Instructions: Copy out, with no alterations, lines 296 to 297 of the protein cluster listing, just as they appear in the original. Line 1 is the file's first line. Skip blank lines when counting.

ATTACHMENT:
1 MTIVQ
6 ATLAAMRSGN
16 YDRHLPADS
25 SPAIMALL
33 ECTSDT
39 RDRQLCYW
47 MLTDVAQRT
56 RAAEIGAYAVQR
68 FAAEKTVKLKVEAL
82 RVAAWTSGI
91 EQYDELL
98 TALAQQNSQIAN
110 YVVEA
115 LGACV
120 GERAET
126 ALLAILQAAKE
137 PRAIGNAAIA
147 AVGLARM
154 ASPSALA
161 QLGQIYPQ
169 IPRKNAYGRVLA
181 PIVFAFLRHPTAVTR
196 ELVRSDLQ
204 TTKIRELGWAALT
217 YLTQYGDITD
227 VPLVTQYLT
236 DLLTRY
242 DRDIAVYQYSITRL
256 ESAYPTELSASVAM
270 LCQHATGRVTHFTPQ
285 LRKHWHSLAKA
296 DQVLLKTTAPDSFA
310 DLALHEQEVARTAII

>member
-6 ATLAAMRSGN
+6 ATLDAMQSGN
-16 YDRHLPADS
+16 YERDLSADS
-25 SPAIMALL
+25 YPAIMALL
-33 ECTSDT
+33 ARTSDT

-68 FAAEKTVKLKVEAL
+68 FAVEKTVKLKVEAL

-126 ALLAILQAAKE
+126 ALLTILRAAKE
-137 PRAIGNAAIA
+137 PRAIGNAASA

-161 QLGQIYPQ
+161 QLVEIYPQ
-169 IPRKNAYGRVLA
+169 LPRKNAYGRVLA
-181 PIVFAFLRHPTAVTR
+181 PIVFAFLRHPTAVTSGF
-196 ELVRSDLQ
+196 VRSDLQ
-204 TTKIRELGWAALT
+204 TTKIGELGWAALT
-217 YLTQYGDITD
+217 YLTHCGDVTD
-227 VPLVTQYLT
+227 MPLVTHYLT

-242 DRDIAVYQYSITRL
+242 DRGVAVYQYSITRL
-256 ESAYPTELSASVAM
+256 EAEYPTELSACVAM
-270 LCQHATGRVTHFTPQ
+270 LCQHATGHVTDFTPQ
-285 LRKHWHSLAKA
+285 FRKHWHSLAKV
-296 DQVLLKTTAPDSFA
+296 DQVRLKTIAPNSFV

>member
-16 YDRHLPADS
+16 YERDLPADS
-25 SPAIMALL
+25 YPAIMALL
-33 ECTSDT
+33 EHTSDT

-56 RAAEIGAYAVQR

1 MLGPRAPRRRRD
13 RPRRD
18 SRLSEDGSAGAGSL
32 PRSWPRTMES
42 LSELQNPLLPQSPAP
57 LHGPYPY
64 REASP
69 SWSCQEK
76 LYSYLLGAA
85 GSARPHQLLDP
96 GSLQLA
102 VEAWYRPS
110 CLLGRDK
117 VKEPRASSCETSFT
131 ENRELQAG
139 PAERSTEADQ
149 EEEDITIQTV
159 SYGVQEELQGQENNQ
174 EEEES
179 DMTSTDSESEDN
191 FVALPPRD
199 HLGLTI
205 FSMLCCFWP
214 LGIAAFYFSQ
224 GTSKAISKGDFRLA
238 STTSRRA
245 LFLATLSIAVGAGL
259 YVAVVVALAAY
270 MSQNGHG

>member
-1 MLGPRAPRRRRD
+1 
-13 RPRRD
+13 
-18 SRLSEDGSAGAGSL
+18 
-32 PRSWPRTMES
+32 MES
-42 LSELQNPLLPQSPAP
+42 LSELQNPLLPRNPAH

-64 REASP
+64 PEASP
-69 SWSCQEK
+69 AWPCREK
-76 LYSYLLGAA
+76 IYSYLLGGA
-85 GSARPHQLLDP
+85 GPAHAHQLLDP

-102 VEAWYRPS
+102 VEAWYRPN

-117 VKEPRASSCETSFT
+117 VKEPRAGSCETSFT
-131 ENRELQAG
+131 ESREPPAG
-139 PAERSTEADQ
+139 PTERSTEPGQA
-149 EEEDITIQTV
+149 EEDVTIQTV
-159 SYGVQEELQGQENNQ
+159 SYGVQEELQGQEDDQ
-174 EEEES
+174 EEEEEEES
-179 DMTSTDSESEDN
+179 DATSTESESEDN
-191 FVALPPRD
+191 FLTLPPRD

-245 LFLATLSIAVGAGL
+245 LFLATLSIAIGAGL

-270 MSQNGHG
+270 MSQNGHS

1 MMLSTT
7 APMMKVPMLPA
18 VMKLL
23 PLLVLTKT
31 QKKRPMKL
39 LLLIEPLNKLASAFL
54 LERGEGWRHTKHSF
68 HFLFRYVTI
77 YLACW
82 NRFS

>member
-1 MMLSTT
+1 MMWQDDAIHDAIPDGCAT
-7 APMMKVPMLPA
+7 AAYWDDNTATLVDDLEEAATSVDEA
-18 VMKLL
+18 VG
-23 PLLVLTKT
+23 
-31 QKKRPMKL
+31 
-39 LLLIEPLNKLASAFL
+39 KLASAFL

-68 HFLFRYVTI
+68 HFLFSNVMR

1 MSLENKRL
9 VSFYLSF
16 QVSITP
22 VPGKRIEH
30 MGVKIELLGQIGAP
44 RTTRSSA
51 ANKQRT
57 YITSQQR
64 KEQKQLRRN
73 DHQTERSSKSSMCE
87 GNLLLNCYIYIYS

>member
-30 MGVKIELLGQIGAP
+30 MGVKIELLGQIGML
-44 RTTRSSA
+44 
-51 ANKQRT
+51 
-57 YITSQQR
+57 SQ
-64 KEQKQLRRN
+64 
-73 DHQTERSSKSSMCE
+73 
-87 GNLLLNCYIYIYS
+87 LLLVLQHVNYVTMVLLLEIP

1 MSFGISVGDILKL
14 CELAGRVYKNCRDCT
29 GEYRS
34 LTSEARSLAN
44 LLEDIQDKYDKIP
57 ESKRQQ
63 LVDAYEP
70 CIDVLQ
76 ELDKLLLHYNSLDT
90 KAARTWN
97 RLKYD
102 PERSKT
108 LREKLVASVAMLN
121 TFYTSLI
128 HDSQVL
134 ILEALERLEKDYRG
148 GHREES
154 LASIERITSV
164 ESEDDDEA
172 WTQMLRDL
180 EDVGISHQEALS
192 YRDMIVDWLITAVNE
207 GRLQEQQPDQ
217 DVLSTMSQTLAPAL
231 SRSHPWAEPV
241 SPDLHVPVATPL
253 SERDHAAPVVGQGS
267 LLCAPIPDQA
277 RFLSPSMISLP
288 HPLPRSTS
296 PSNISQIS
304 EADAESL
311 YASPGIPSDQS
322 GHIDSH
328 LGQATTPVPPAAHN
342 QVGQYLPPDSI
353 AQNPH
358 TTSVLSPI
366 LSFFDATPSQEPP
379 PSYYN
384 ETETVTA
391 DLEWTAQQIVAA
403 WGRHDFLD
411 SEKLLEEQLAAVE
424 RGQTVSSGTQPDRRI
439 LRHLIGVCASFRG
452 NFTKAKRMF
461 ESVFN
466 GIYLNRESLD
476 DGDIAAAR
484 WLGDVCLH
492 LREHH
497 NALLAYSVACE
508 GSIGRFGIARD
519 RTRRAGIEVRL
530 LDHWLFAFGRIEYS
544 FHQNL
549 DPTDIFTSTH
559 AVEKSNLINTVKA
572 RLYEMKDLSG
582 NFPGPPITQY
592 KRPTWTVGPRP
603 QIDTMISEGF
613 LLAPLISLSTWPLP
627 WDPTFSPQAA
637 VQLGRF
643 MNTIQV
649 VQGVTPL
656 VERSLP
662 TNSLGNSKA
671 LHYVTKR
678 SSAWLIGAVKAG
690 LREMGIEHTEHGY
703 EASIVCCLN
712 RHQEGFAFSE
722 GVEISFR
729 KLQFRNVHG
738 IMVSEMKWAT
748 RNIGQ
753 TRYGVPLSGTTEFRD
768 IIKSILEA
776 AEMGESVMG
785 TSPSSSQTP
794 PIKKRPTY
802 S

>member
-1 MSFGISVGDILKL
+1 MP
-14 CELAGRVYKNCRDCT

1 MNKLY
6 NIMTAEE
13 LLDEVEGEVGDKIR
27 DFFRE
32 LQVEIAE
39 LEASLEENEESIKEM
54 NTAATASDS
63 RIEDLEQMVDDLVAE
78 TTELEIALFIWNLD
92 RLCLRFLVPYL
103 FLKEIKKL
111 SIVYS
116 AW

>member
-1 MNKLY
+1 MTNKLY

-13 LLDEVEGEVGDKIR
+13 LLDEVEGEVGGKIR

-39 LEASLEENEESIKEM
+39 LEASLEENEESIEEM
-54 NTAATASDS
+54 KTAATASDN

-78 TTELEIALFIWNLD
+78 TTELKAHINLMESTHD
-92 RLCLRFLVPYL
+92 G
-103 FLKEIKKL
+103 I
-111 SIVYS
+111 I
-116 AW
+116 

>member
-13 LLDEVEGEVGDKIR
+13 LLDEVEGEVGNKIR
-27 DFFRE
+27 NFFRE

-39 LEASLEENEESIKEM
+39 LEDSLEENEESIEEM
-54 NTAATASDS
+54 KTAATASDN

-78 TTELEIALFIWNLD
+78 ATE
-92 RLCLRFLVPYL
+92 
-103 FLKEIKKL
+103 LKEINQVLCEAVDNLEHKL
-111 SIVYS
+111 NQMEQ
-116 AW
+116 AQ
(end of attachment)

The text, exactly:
39 LEASLEENEESIKEM
54 NTAATASDS